Too much at stake
Teams in the NFL often respond rather well after getting whipped. When talk of job loss and other such demotions become commonplace, the focus tends to get sharper. Just as iron sharpens iron, benching begets better performances. Don't think the entire Steelers roster won't notice recently signed Cortez Allen will be riding the pine except for sub-packages in this game. It's not just the players, either. Sure, the Steelers coaches don't listen to anyone from the outside but, inside, they've noticed the team's poor focus and inconsistency across the board. The coaches will make sure every last detail is discussed and accounted for in their game plan.
Much like the strategy of performing well on offense in order to keep the opposing quarterback off of the field, the Steelers must do all they can to keep Texans defensive end J.J. Watt neutralized. Is that even possible? Probably not. So the next best thing is to challenge the Texans straight up the middle. Incidentally, that's the Steelers' biggest strength. Backside screen passes away from Watt will be a part of the Steelers' offense, but so will their inside zone-running game which has profited the team quite well so far this year.
Let Fitzpatrick be Fitzpatrick
There's a reason Texans quarterback Ryan Fitzpatrick has played for several teams and isn't exactly synonymous with passing success. He's the exact kind of quarterback an opposing defense wants to see; inconsistent enough where the team can be seen as largely one-dimensional. The Steelers must focus on maintaining gap discipline and doing what they can to slow down Houston's powerful running game. Forcing Fitzpatrick to go to the air too often will eventually stall this offense.
The time has come
The Steelers' 2014 NFL Draft class is loaded with unique skills. The strength of DE Stephon Tuitt, the speed of running back Dri Archer, the height and athleticism of WR Martavis Bryant. These are not yet all-game players but their specific characteristics, when used as part of a wider-reaching game plan, can have a significant impact. Houston will dare to run outside Tuitt, doubting his first step and his power. They'll ignore Bryant because the Steelers love to throw to Antonio Brown in the red zone. They'll disregard Archer because Le'Veon Bell splits out in the other direction. These guys are mismatch creators and can be used in certain situations for positive effects.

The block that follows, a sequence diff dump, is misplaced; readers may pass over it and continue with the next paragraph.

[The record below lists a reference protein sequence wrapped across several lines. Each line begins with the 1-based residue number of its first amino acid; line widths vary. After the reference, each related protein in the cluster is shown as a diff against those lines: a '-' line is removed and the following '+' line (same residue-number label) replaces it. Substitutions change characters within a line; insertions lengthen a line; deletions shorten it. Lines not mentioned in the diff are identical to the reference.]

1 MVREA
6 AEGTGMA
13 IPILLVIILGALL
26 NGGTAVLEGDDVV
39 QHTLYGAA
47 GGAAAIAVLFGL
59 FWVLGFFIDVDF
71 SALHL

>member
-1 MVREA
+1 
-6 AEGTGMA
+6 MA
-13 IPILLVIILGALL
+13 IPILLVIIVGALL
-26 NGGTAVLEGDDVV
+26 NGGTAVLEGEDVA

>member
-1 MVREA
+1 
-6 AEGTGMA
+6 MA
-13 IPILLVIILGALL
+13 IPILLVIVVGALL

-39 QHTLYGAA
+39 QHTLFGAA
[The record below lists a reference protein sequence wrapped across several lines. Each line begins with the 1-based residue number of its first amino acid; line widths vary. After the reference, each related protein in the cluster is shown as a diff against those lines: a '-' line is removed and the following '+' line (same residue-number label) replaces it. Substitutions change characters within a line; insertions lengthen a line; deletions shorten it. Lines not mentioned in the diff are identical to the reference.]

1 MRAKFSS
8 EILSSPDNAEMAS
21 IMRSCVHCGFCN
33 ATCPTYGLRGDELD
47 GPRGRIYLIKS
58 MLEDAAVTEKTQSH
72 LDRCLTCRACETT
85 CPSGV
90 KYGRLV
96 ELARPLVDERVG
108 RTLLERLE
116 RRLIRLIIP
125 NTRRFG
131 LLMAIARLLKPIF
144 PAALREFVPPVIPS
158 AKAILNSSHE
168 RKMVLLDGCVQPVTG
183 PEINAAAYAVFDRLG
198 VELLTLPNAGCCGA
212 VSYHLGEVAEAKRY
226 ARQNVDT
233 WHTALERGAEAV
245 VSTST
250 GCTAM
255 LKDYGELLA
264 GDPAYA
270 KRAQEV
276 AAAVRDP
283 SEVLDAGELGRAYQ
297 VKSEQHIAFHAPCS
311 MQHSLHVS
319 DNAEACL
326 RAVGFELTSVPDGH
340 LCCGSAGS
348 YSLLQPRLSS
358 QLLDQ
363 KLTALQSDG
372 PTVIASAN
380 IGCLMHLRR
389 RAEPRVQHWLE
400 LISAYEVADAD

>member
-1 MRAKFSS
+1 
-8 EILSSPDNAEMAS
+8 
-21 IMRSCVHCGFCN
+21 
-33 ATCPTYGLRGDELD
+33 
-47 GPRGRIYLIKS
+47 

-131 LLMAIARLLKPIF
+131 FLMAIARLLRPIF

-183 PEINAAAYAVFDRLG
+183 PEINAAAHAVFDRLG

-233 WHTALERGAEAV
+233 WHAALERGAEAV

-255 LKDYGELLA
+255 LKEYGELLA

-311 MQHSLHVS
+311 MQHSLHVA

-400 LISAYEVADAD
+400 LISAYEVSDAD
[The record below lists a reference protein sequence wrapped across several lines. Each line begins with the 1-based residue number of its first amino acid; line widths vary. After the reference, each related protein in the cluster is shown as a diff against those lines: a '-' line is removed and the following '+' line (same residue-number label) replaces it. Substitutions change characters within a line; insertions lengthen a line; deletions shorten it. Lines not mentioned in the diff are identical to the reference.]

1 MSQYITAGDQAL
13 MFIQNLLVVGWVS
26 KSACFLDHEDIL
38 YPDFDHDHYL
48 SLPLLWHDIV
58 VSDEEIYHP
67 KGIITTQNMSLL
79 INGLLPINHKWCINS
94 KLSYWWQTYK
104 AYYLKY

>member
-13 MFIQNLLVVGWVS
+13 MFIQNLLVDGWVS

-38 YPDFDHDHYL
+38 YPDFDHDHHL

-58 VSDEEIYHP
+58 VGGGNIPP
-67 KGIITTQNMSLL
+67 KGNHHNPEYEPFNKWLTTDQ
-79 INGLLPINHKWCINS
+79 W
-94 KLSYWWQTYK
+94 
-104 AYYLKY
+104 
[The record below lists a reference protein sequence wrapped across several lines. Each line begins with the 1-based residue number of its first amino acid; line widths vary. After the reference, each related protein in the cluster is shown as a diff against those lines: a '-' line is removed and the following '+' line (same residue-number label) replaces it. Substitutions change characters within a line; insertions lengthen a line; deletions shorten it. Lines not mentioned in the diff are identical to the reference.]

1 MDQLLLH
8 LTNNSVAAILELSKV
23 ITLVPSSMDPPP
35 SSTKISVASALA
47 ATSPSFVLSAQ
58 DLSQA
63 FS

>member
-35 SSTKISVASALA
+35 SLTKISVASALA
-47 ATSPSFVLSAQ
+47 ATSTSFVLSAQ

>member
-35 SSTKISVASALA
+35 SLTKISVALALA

The Steelers don't lose often on Monday Night Football - period. There's not much more to explain. Winning at Heinz Field in the latest game of the week isn't a sure thing, but it's as close to a sure thing as the past has seen. Throwing it all together, Houston's running game and the presence of Watt are enough to make the Texans a tough team to beat. Outside of that, they still have remnants of their previous season's 2-14 mark. The Steelers will give up a run or two here and there. Watt will make plays. But over 60 minutes, the Steelers are the better team overall and can control this game with a few big plays sprinkled in as part of a controlled and consistent effort.